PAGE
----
Nearly 15 years ago, Kelly Clarkson released "Miss Independent," when she was anything but. The OG American Idol wasn't making the music she wanted to make. Instead, she was recording songs that her then record label RCA wanted her to make. With her upcoming album, The Meaning Of Life (her first on Atlantic Records) Clarkson makes it clear that she's done being what everyone else wants her to be. This time, whether you like it or not, she's going to just be herself.
Clarkson told Entertainment Weekly that The Meaning Of Life is the album she's wanted to make since she was in junior high. "While it is still pop, it’s way more soulful," she said.
It's true that her latest single "Love So Soft" sounds like the song Clarkson should have been making all along, but couldn't. Clarkson never denied that working with RCA CEO Clive Davis was contentious, calling the relationship with RCA "an arranged marriage" she was forced into after winning Idol. It was a deal, she said in a statement after signing with her new label, that "sometimes worked out and sometimes resulted in the hardest experiences of my life," which included being forced to work with producer Dr. Luke by Davis.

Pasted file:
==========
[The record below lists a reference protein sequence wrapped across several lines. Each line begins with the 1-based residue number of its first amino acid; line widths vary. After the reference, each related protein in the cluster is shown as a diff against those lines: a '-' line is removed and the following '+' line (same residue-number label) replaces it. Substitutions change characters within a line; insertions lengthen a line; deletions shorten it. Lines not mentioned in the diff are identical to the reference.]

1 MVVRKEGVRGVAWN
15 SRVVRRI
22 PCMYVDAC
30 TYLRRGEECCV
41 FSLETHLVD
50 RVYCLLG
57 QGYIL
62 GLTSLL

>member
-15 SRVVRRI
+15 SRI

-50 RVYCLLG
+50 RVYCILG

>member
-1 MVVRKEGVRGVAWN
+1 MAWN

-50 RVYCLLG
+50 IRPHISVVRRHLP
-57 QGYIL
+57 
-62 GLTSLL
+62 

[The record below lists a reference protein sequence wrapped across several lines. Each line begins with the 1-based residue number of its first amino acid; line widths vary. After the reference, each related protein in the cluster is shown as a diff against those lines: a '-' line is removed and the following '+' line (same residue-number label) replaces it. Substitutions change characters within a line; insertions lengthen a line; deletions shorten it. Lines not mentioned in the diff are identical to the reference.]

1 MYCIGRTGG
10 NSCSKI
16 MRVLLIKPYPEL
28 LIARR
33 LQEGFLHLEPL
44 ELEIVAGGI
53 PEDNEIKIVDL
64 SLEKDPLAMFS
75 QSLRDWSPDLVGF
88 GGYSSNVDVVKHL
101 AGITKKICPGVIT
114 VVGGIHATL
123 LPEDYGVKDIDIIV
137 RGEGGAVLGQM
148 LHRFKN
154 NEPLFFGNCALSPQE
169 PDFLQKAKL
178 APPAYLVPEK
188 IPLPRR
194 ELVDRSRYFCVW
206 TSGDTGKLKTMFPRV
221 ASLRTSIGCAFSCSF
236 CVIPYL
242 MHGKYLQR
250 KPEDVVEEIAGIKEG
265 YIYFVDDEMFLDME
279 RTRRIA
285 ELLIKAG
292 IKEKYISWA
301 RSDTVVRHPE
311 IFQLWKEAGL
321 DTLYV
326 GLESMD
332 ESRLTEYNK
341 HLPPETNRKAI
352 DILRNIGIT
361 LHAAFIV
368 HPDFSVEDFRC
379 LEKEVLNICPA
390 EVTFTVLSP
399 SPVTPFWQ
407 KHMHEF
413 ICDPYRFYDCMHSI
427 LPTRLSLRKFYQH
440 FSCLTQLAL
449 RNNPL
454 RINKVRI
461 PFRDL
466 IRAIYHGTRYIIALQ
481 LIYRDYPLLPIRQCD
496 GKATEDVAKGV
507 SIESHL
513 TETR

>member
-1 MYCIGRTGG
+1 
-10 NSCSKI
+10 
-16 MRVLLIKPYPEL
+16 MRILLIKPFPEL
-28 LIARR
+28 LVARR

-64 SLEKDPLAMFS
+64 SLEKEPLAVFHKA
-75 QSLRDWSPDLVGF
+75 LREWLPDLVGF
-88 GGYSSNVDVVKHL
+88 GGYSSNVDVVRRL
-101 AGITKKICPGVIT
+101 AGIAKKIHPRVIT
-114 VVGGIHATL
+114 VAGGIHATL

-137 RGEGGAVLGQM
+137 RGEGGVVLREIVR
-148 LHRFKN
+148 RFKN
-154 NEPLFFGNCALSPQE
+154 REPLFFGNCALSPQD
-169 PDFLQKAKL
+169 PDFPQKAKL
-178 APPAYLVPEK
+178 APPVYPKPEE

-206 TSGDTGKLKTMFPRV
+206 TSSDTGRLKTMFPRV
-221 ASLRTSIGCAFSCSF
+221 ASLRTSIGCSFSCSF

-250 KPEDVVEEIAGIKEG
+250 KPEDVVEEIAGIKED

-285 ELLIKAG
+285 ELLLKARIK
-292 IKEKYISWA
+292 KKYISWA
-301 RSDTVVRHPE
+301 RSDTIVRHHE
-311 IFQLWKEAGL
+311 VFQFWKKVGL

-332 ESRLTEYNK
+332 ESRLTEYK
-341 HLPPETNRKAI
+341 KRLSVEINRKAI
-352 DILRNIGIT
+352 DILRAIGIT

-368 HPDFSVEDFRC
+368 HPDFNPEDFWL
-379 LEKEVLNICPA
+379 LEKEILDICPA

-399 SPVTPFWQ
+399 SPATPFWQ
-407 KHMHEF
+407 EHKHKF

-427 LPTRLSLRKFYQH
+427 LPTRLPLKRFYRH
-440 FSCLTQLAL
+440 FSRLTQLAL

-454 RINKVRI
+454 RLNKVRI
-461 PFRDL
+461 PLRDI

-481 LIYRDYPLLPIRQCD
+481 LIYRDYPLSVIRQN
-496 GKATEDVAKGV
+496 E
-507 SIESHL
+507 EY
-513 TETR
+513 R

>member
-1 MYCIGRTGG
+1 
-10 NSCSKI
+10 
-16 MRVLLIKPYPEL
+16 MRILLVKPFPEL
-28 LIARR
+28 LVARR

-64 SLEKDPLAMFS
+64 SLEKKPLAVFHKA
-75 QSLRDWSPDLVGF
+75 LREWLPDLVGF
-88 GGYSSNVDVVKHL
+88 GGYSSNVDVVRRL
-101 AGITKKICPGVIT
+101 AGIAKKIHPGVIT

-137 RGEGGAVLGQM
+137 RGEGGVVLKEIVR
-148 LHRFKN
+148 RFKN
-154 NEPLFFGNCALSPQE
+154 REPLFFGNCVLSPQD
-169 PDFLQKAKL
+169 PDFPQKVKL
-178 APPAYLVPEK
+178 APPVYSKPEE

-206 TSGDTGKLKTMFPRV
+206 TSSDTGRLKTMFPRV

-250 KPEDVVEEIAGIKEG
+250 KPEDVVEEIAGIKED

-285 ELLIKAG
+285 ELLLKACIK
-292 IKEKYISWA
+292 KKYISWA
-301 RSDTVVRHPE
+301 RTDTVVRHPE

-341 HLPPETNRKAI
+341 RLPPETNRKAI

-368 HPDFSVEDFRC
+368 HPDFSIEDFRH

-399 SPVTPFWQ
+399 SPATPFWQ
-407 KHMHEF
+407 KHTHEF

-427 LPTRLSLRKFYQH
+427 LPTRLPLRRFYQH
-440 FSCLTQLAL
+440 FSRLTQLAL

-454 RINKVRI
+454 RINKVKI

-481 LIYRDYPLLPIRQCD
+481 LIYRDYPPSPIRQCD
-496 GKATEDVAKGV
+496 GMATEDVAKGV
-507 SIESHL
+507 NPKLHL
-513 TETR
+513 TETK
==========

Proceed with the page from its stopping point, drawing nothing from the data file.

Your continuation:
Clarkson's new song sounds like freedom. It sounds like an artist finally getting a chance to make the album she wanted to make "since I was a little girl, and a record that fans have been asking me to make for years." No surprise, since soul music is what she started out singing on Idol.
"Love So Soft" celebrates Clarkson's rich tones and builds off of what fans heard when she covered Aretha Franklin and Etta James' "At Last" on tour. On those covers Clarkson got to be adventurous and on "Love So Soft" she's clearly having fun, taking chances and showing off some vocal gymnastics that 15 years later remind you why she's still the best American Idol winner. Not to mention, why we still very much want her to duet with Miguel.
It sounds like a song made by a woman who knows what she wants, as does the ballad "Move You," the second song Clarkson dropped from The Meaning Of Life. It's probably why Clarkson's dubbed her eighth studio LP her "grown-ass woman’s record.” “This isn’t a record I could have made at the age of 20," she told Entertainment Weekly."This is a record you make when you’ve lived.” Clearly, it was worth the wait.
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